The City has invested in a widespread marketing campaign, not imploring people not to use drugs, period; but to advertise that people should do drugs “safely.”
Last week, I got on a train that was wallpapered with advertisements in English and Spanish, bearing the NYC logo, that told people: “Every 6 hours a New Yorker dies from an overdose. Carry naloxone. Save a life.” “Avoid Mixing drugs.” “Avoid using alone. If you do, have someone check on you.” “Using cocaine tonight?…Safety Tips: Use with others. Carry naloxone/narcan.”
These ads clearly don’t scream a no tolerance drug-use message, or even a don’t do drugs directive. The ads seem more like an advertisement for naloxone, and permissive illegal drug use.
Can you imagine being a young child reading these befuddling messages on your daily commute? I, like many other NYC born and raised children, enhanced my reading skills daily by reading aloud posted advertisements to my parents during commutes. Can you imagine what kind of messages these ads are implanting in young minds and psyches? SMH!
According to NYC’s website the marketing campaign has a $730,000 price tag. The website also states: “The campaign will run citywide on subways, bus shelters, billboards, LinkNYC kiosks, online in local businesses and the Staten Island Ferry Terminal.”
I went to sleep, and woke up, thinking about what I can do to promote my family’s health. A You Tube video I watched reminded me of the importance of drinking water. It’s sadly ironic how quickly being institutionalized can curtail your habits, and how long it can take to reinstate them.
In the last shelter I was in, several months ago, bottled water was abruptly banned. (CLICK HERE and CLICK HERE for posts regarding that.) Of course, the water ban negatively affected my family’s water intake. It also changed my water-drinking habits for months to come. I purchase water, but my intake level is nowhere close to being what it was pre-homelessness and pre-water ban. I had to examine myself, and ask myself why.
Being in a system where your environment is abnormally controlled on a large scale by someone else, unfortunately, also means that your habits are controlled and damaged by that system as well. Being subjected to certain rules for a prolonged period consciously and subconsciously affects your momentum, and the things you are naturally inclined to do.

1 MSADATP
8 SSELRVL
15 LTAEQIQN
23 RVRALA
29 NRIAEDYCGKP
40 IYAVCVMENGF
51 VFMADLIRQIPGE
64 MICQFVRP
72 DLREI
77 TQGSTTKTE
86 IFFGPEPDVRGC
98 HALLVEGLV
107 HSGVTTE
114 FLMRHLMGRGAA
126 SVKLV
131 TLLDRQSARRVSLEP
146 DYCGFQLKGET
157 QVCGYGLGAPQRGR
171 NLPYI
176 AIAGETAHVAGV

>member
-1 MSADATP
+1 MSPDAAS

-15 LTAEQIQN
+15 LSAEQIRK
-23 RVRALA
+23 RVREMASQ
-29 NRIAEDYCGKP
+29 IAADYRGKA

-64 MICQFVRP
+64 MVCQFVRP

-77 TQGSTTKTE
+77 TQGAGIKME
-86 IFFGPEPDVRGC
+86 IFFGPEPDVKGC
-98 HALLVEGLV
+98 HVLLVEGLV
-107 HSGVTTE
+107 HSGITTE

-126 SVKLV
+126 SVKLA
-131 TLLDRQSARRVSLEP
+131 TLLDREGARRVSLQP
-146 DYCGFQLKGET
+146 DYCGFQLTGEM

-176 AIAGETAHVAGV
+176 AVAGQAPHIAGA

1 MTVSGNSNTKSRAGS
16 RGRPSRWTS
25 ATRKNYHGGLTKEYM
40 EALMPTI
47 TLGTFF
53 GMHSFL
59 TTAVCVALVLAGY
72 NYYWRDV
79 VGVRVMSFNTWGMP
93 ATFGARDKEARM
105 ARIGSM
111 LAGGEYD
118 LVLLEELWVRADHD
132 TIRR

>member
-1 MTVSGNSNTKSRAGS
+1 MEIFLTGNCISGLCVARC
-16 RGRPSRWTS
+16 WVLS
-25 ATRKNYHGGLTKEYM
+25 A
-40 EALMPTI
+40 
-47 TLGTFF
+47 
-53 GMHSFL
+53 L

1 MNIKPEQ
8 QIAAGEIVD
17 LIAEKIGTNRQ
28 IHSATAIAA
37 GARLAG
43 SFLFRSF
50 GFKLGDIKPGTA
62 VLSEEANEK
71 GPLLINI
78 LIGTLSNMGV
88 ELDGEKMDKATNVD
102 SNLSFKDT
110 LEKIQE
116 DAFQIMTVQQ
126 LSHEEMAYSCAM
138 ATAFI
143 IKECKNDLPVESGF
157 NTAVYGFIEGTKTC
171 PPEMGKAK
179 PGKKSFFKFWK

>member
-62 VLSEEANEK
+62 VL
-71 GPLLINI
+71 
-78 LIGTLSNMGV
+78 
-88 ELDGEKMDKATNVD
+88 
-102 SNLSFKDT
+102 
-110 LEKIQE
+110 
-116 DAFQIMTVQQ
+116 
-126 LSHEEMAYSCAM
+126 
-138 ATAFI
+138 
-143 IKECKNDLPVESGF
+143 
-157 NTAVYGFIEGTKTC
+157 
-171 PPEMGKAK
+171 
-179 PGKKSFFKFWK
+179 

The You Tube video I watched reminded me of the importance of drinking water. Today is the day I start to re-implement consistent water drinking into my daily regimen.
-The Homeless New Yorker
“There’s nothing we can do. We tell them to stop smoking, and as soon as we walk away, they light up again.” -A Security Supervisor To A Subordinate
Meanwhile, this same security supervisor was joking about writing people up yesterday. SMH.
There is a persistent smell of drugs in the shelter I reside in, so much so, it is making me sick. The shelter I reside in sees fit to stop people from coming into the facility with bottled water and any type of food (an update on that later), yet all kinds of drugs are being smoked in the facility and the security supervisor shrugs it off.
All the inspections in the world haven’t stopped the rampant drug use. There’s no one to complain to when the above quote is the pervasive attitude by the staff towards smoking in the facility. Yet, I can’t have bottled water, or any kind of food items in the facility. I feel like I reside in a drug den. The non-stop smell of drugs constantly seeps into my room. It often feels like the drug smell is coming through the vents as well. I NEED PROPER HOUSING NOW!!
I reside in a shelter that forbids you to have a table or a chair in your room. However, you are allowed to have a flat screen television. How is one to process that stipulation?
Such a mandate encourages a lifestyle where there is assimilation to lying around and watching television. There is no way for you to comfortably sit up in a room designed in such a manner. The bed is barely a couple of inches off of the floor. Therefore, sitting in a posture that isn’t damaging to your body is out of the question.
If your life necessitates that you read, write, use a lap top, etc., it is not an option that you will be able to do so in a comfortable, or even healthy, way in a shelter that doesn’t allow residents to have a table or chair.
The no table/no chair rule doesn’t foster an atmosphere of productivity. As a matter of fact, it makes me feel like I’m being institutionalized in manner that is similar to imprisonment. Again, what message does that send to a person who is residing in a homeless shelter?
-The Homeless New Yorker